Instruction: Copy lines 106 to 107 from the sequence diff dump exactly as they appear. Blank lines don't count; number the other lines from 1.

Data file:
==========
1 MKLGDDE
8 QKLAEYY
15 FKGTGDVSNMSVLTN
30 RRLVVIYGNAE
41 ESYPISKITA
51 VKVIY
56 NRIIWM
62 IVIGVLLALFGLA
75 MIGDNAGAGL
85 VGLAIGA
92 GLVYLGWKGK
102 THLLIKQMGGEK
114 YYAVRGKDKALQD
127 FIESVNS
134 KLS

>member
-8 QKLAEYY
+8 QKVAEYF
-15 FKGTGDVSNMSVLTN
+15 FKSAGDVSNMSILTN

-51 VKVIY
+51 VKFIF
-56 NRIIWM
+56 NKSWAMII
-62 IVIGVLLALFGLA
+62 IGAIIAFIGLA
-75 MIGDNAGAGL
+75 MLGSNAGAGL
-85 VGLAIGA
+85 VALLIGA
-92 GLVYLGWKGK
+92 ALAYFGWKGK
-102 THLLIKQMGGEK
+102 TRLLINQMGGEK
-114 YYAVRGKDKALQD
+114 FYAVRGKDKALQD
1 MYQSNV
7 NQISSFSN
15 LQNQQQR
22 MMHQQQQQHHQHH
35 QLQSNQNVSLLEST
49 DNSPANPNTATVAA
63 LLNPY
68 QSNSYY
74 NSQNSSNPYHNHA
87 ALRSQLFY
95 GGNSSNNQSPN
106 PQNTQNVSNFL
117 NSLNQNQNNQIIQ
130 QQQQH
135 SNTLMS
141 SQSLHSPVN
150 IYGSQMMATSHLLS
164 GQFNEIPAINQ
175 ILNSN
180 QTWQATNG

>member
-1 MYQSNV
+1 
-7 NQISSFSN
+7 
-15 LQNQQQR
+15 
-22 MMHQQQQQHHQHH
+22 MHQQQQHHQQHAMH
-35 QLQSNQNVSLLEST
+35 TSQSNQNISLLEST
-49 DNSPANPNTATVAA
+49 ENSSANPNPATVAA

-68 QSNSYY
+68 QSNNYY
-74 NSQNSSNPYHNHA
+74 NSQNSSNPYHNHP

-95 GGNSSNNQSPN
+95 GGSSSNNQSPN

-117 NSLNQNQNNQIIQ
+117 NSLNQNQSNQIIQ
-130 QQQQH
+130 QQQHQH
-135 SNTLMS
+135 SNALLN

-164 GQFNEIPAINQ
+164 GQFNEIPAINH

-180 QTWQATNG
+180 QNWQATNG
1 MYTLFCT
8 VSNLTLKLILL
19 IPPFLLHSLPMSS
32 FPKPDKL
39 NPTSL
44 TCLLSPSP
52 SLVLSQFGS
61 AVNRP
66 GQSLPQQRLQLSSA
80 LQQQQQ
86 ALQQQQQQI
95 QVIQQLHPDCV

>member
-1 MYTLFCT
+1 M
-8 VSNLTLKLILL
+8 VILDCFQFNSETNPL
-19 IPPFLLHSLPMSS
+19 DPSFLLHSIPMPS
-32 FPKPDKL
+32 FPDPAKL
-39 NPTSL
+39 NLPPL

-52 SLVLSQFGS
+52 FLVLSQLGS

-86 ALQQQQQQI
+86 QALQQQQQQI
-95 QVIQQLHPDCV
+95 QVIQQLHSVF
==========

+32 FPDPAKL
-39 NPTSL